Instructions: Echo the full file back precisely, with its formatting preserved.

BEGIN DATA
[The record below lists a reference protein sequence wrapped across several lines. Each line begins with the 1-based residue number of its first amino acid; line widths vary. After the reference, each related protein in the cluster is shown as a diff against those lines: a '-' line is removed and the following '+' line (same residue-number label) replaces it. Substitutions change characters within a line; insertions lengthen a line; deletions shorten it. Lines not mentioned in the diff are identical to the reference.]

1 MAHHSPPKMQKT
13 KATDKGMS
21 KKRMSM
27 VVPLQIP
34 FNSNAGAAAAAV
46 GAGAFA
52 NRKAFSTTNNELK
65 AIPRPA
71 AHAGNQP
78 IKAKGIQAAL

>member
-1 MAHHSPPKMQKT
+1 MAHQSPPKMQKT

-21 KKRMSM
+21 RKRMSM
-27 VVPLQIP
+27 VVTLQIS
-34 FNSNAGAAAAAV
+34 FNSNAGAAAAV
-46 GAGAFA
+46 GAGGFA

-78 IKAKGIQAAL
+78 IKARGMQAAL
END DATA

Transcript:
[The record below lists a reference protein sequence wrapped across several lines. Each line begins with the 1-based residue number of its first amino acid; line widths vary. After the reference, each related protein in the cluster is shown as a diff against those lines: a '-' line is removed and the following '+' line (same residue-number label) replaces it. Substitutions change characters within a line; insertions lengthen a line; deletions shorten it. Lines not mentioned in the diff are identical to the reference.]

1 MAHHSPPKMQKT
13 KATDKGMS
21 KKRMSM
27 VVPLQIP
34 FNSNAGAAAAAV
46 GAGAFA
52 NRKAFSTTNNELK
65 AIPRPA
71 AHAGNQP
78 IKAKGIQAAL

>member
-1 MAHHSPPKMQKT
+1 MAHQSPPKMQKT

-21 KKRMSM
+21 RKRMSM
-27 VVPLQIP
+27 VVTLQIS
-34 FNSNAGAAAAAV
+34 FNSNAGAAAAV
-46 GAGAFA
+46 GAGGFA

-78 IKAKGIQAAL
+78 IKARGMQAAL